Revocable living trusts need to own your assets or the primary reason for a revocable living trust, probate avoidance, isn’t going to be achieved. For the trust to own the assets, they need to be retitled in the name of the revocable living trust. Each type of asset has a specific procedure that needs to be followed to get it into the revocable living trust.
Revocable Living Trust Owned Vehicles
Vehicles (cars, trucks, boats, airplanes, RVs, etc.) need to be owned by the revocable living trust so that they are not subject to probate. (Of course, this applies to mom and dad’s trust also.)
The next vehicle you buy should be titled in your revocable living trust at the time you purchase the vehicle. But what about putting the vehicles you own now into your brand new revocable living trust? If you try to change the title on your car from your name to the name of your revocable living trust, some states’ department of motor vehicles have the funny idea that you have sold the car, and they want sales tax. Other states will recognize that you are changing the title to your revocable living trust, and it’s not really a sale of your vehicle, so you call and check.
If they do state they want the sales tax, don’t panic! All states have a “work around” where a vehicle can be transferred after the death of the owner without a big probate proceeding. It’s better to have your vehicle in the trust than rely on the work around, but it isn’t worth paying anything to get a vehicle you already own into your revocable living trust.
I usually recommend to my clients to take the chance that they will sell their current vehicle and get a new one before they die. Just remember to put the next one in your revocable living trust. This does not affect your liability (see https://www.legalees.com/cars-in-trusts/).
Revocable Living Trust Owned Vehicle Insurance
What do you need to do about auto insurance when you put your vehicle in your revocable living trust? Insurance is always an issue when you hold a vehicle in a name other than your own. The biggest problem comes when people get the bright idea that their little company should own their vehicles. The idea is to have the company own the vehicles and let the company “write off” the vehicles for tax advantages.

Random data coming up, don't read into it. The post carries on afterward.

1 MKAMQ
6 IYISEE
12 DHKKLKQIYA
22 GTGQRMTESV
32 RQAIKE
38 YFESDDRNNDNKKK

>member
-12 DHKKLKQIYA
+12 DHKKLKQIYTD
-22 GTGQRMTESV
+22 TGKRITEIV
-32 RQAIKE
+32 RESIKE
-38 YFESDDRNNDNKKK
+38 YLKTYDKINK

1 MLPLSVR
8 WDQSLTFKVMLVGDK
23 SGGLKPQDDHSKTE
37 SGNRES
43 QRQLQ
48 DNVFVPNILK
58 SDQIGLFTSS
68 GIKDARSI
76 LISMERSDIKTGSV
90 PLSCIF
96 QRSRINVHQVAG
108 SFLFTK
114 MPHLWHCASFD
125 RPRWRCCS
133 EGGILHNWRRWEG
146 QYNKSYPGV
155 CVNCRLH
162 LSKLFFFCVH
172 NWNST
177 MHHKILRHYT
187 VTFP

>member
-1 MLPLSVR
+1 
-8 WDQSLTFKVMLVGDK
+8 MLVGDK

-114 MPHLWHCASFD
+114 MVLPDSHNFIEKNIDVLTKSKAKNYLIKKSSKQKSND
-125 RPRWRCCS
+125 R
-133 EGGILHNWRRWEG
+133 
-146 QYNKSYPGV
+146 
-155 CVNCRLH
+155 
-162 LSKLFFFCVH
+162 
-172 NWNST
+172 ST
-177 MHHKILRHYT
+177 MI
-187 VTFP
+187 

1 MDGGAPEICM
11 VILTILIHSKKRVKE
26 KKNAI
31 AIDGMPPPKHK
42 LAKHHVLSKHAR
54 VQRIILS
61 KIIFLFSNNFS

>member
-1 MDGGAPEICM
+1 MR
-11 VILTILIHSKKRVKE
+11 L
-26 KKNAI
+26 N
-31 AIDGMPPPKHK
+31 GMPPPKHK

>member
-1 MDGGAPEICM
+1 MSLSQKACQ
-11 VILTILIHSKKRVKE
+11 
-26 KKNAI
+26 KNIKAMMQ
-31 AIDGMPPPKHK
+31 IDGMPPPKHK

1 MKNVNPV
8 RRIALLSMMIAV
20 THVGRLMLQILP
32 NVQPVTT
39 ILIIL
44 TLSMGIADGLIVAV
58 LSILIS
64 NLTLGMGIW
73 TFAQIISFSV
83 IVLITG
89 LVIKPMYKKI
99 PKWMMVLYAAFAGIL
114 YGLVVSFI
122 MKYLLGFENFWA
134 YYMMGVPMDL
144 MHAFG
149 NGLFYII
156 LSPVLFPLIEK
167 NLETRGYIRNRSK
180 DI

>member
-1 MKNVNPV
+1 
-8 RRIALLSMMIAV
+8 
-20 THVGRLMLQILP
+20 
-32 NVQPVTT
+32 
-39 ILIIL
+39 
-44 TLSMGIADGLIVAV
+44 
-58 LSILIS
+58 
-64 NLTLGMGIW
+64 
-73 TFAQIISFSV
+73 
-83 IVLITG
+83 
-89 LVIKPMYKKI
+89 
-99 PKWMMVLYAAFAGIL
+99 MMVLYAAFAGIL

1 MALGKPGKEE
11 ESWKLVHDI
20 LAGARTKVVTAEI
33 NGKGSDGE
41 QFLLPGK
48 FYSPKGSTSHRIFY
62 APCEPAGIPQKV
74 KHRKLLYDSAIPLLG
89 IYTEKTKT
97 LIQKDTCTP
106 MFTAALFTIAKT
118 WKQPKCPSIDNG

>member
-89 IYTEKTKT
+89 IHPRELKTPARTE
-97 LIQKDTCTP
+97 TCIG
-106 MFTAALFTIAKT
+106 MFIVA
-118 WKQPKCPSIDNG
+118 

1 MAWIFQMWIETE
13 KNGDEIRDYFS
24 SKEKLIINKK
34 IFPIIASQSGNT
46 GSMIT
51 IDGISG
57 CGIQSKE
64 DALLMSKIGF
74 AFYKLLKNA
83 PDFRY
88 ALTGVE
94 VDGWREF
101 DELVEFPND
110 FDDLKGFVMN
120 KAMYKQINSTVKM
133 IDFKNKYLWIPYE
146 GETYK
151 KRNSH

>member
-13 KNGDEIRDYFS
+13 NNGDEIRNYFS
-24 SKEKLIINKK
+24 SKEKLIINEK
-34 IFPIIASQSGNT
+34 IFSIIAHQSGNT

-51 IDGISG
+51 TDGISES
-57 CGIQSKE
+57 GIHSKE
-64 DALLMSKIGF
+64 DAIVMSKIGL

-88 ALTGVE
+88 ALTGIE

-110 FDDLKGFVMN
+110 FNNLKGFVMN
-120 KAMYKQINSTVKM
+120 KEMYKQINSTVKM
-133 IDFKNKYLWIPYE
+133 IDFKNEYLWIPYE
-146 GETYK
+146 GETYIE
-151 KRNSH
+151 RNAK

People often forget about their insurance when they transfer their auto into a company or have the company buy the car outright. They use the vehicle both as a business vehicle and a family vehicle. This is a problem when there’s an accident while it is being used as a family vehicle, as there won’t be any insurance coverage if the company has purchased the insurance.
On the other hand, most people transfer the vehicle into their company and continue to carry a “personal” insurance policy on the vehicle. A “business” insurance policy is substantially more expensive than a “personal” policy. This is a problem when the insurance company figures out that the vehicle is actually owned by a company, so they have no intent of covering a family accident because they don’t have to.
The short story is the insurance coverage has to match the ownership and actual use of the vehicle, or there isn’t any coverage.
Transferring your vehicle or titling it in the name of your revocable living trust shouldn’t have any effect on your auto insurance. The car is still your “personal” vehicle as far as the insurance company is concerned. A revocable living trust is “invisible” to the insurance company. By law, a revocable living trust is “you” as far as the insurance company, tax man, and everybody else is concerned.
Revocable Living Trust: Property Tax Issues
My son recently bought a $35,000 car in Virginia and had it titled in the name of his revocable living trust, which is exactly what he should have done. When property time rolled around he got a bill for over $8000 in property taxes. The state said since it was not in his name the car must be a commercial vehicle and so needed to pay more tax – a lot more tax.